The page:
Network functions virtualization (NFV) sometimes goes by another name in the industry — virtual network function (VNF). Often used interchangeably, both focus primarily on optimization of the network services, contrary to software-defined networking (SDN), which separates the control and forwarding plane for a centralized view of the network. Virtual network function is designed to consolidate and deliver the networking components necessary to support a full virtualized environment.
However, in an NFV environment, a virtual network function (or VNF) takes on the responsibility of handling specific network functions that run on one or more virtual machines (VMs) on top of the hardware networking infrastructure — routers, switches, etc. Individual virtual network functions can be connected or combined together as building blocks to offer a full-scale networking communication service.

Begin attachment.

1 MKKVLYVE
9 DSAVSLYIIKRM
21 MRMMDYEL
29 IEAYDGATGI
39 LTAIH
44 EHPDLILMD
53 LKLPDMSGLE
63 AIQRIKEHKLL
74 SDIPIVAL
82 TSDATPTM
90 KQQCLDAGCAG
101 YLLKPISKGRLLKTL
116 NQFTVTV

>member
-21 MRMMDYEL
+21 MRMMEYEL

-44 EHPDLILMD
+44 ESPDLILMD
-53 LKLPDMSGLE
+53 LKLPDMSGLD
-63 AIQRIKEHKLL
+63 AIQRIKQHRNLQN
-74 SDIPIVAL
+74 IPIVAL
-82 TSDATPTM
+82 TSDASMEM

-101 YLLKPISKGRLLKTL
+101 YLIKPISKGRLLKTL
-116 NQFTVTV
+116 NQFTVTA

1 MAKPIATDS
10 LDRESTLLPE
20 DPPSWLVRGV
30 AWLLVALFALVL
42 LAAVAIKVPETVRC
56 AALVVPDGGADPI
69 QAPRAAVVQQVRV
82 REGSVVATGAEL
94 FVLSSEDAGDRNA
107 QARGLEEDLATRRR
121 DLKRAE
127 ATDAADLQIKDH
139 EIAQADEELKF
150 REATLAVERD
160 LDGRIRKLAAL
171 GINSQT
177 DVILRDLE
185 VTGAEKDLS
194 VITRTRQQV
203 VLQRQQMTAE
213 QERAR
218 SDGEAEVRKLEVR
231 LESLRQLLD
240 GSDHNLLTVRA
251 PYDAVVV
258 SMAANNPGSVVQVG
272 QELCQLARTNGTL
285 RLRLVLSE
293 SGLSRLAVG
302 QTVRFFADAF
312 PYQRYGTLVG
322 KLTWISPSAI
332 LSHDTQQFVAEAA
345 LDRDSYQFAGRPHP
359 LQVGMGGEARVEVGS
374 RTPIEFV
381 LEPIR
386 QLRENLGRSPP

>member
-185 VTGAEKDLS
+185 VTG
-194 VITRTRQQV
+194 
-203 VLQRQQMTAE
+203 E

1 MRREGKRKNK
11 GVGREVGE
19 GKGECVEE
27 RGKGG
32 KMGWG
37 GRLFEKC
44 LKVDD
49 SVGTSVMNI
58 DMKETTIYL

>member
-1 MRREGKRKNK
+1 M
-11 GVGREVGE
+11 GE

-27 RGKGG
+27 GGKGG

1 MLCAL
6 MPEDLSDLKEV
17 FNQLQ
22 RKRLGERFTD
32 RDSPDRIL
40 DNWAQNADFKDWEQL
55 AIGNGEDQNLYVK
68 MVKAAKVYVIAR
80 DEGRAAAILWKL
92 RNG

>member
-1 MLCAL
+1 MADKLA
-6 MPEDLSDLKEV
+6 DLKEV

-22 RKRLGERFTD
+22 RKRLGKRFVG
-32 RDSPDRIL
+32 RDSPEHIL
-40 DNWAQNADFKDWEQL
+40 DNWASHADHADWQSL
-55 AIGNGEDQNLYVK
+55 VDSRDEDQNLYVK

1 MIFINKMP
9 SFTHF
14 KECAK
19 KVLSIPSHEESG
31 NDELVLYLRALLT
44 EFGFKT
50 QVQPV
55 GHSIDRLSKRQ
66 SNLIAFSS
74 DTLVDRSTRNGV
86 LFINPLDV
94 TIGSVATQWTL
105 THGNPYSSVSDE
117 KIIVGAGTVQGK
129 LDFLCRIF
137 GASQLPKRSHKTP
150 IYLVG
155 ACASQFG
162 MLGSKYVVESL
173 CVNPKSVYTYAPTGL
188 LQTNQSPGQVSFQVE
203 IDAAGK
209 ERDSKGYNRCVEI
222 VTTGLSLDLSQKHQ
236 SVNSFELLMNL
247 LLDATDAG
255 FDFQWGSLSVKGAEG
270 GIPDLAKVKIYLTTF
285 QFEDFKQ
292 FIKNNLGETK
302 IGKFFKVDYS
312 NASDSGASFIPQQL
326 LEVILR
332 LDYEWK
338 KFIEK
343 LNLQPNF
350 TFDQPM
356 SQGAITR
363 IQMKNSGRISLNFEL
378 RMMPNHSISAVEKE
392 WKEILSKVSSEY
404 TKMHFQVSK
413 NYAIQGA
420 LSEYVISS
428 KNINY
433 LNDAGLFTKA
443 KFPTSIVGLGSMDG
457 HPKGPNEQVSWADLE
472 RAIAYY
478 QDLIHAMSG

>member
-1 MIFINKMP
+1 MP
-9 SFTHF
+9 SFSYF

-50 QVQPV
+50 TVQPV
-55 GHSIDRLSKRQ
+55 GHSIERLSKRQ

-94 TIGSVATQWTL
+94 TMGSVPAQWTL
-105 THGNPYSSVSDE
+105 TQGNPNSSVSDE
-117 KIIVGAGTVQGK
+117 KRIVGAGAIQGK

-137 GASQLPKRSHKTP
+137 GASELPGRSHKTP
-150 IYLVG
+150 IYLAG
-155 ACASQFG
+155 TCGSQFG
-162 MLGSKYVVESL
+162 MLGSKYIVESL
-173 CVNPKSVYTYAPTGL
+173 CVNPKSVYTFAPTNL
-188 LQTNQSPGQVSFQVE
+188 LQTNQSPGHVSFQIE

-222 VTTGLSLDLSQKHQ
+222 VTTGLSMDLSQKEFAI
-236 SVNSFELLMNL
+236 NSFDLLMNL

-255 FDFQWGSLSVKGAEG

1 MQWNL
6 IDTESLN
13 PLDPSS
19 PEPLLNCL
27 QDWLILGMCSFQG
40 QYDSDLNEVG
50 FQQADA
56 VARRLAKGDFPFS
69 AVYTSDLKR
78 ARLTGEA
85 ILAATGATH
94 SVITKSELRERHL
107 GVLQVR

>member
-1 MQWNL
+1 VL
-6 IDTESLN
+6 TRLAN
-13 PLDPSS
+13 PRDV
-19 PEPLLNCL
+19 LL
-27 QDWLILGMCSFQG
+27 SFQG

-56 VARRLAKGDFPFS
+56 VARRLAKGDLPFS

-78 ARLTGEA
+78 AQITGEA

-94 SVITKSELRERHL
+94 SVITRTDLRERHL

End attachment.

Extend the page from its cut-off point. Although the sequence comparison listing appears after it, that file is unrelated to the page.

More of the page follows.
Virtual Network Function (VNF) Background
Virtual network function came to fruition when service providers attempted to speed up deployment of new network services in order to advance their revenue and growth plans. They soon discovered that hardware-based appliances limited their ability to achieve these goals. They looked to standard IT virtualization technologies and found virtual network function helped accelerate service innovation and provisioning. With this, several providers banded together and created the European Telecommunications Standards Institute (ETSI). The creation of ETSI resulted in the foundation of virtual network function’s basic requirements and architecture.
ETSI continues to innovate virtual network functions with new projects. Announced in September 2014, the Linux Foundation announced its open source reference platform, the Open Platform for NFV Project (OPNFV). OPNFV will work closely with ETSI to push for consistent open standards for NFV based VNFs.